Not a whole lot is known about Ghost. They’re from Sweden. There are six members and all but the singer wear robes and hide their faces in their cowls. The singer wears a mockery of a Catholic Cardinal’s robes and a mask with a skull painted on it. They drive tr00 kvlt black metal fans bananas with their insistence that they’re a black metal band. They tell some story about how they’re members of a Satanic sect of cultists out to bring about the end of the world and their path to the end involves corrupting and converting everyone else to their own ways by way of the corrupting influence of rock and roll. It’s actually some kind of joke and a lot of people suspect that the band is some kind of side project of another band. Popular opinion seems to think they’re related to death thrashers, Repugnant, although I can’t really say why. You can’t really take them very seriously, though. It’s pretty clear that this is some kind of theatrical joke since in an interview with Vice magazine, they claim that they ripped their costuming off of Zlad.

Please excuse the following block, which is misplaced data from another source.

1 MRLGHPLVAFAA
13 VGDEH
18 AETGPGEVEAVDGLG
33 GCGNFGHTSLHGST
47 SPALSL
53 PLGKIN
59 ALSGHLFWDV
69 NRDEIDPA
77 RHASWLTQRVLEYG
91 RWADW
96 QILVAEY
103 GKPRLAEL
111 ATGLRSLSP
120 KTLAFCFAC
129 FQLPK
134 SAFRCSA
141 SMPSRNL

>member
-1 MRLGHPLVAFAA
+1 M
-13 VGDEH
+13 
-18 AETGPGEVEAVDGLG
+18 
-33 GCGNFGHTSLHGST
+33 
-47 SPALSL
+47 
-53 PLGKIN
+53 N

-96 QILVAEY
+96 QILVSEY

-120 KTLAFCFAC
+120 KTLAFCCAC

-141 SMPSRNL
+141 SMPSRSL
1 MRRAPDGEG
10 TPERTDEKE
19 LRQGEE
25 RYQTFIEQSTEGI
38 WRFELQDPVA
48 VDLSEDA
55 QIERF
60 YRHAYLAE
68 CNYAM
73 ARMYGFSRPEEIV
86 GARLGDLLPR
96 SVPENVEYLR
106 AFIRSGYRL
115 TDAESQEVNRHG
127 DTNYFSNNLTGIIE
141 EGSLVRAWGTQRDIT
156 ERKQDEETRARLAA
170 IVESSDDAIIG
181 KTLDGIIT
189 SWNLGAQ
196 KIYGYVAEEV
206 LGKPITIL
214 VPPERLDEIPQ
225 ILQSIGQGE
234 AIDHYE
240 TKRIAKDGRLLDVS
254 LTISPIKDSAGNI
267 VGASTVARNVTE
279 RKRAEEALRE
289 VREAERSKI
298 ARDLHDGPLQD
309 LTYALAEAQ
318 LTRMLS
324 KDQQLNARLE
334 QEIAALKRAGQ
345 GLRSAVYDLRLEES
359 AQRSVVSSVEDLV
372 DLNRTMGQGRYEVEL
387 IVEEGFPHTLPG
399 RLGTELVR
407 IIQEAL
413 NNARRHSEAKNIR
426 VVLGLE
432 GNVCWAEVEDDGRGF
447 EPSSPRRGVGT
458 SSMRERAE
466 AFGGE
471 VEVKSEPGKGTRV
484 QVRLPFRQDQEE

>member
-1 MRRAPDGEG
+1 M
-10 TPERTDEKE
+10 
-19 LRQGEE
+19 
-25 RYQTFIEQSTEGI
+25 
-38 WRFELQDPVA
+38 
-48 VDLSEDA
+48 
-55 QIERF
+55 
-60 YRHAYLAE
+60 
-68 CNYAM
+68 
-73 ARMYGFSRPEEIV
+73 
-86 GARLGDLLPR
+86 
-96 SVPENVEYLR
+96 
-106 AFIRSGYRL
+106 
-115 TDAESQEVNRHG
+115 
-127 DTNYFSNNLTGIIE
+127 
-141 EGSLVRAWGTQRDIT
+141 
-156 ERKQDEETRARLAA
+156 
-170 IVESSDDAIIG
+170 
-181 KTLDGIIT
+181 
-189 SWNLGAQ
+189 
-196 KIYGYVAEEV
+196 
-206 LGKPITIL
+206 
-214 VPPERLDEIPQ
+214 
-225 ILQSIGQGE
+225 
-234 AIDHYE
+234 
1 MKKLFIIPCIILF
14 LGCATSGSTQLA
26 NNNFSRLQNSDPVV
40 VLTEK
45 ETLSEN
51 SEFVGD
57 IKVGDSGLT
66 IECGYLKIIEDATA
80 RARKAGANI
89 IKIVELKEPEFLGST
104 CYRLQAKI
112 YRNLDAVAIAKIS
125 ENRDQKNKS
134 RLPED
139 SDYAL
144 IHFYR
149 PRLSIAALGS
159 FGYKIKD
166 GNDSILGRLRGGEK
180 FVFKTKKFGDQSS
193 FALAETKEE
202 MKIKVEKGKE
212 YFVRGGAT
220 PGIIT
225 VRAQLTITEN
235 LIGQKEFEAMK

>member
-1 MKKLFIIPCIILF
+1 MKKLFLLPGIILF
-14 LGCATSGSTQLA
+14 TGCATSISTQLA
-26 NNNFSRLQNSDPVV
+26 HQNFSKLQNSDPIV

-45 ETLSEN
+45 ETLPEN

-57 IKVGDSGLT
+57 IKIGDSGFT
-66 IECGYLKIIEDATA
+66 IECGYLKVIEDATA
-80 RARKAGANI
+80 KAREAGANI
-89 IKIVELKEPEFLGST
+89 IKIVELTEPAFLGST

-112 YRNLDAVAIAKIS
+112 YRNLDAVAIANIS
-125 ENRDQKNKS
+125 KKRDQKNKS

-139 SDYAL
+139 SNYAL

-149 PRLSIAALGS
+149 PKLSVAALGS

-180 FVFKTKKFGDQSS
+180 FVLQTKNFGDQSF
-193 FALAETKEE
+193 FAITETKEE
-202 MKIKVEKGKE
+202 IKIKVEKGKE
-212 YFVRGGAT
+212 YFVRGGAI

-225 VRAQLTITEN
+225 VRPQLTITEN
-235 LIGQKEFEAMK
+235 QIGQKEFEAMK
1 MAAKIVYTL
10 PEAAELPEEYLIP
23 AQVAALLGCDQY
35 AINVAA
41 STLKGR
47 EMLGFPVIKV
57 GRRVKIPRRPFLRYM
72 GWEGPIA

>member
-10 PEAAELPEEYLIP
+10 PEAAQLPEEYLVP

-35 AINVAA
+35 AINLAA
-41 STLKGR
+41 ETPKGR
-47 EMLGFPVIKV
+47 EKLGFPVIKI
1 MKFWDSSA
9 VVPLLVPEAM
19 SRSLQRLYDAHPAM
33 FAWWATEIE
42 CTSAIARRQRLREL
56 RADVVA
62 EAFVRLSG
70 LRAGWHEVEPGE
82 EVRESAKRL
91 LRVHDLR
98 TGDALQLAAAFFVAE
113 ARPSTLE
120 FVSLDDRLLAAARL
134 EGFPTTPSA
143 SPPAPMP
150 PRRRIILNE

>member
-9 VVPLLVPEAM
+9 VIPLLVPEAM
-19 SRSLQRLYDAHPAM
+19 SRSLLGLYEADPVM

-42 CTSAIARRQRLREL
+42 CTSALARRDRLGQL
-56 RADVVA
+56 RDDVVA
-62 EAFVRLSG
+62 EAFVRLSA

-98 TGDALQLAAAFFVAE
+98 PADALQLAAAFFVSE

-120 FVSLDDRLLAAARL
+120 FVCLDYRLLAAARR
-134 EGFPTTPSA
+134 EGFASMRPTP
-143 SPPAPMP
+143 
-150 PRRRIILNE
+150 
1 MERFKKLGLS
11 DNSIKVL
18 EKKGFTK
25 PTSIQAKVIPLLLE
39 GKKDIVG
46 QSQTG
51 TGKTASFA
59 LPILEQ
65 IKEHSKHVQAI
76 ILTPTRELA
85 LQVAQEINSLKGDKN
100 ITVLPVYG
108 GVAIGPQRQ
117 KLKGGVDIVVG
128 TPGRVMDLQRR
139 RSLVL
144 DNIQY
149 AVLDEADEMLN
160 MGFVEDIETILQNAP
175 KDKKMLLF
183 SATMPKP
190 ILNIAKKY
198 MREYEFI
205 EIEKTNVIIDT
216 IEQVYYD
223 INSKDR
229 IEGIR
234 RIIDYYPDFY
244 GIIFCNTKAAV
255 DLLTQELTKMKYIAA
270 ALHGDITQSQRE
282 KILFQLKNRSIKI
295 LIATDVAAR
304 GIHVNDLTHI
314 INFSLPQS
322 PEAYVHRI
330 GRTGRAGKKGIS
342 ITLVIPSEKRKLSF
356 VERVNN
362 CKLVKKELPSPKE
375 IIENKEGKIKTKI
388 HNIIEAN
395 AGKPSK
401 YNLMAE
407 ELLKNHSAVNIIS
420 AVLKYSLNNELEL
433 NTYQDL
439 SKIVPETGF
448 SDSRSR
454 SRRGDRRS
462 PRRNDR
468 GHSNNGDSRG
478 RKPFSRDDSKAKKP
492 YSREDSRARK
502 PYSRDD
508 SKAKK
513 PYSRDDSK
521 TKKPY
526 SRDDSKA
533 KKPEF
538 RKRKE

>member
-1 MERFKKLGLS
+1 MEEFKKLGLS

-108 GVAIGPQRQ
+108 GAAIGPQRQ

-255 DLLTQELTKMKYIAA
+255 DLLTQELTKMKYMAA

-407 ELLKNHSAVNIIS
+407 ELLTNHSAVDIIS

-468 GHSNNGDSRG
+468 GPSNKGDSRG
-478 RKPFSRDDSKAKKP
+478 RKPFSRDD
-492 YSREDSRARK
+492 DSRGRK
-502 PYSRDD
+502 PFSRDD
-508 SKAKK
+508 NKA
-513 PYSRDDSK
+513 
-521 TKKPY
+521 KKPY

Their sound is a pretty particular mix of doom metal, Blue Oyster Cult and Mercyful Fate. At times, the riffs are reminiscent of any track off Melissa that I expect falsetto invocations of Satan to come pouring out of the speakers at any moment. You get these great riffs, minimalist guitar solos and a positively menacing organ and each song is, as I said, extremely catchy and melodic. It’s metal but in a really old way. Most people complain that Ghost is about 40 years too late for that bandwagon but to those people I say, “Haters gonna hate.” Ghost do a great form of retro-metal that is massively listenable. The only downside to Ghost’s sound is their singer, whose clean vocals, clearly inspired by the great King Diamond, are often whispy and weak. The rest of the band’s sound is so strong and assertive but their front man comes off passive. It took a long time for me to come around to him. What’s worse is that this lack of punch in the vocals department causes a series of downright fantastic lyrics to fall flat at times. Lyrically speaking, Ghost spares no opportunity to celebrate Satan and every song seems to be written by the cast of some 70’s Satan in the suburbs horror movie like Devil’s Rain or something. It’s completely silly in the best way possible.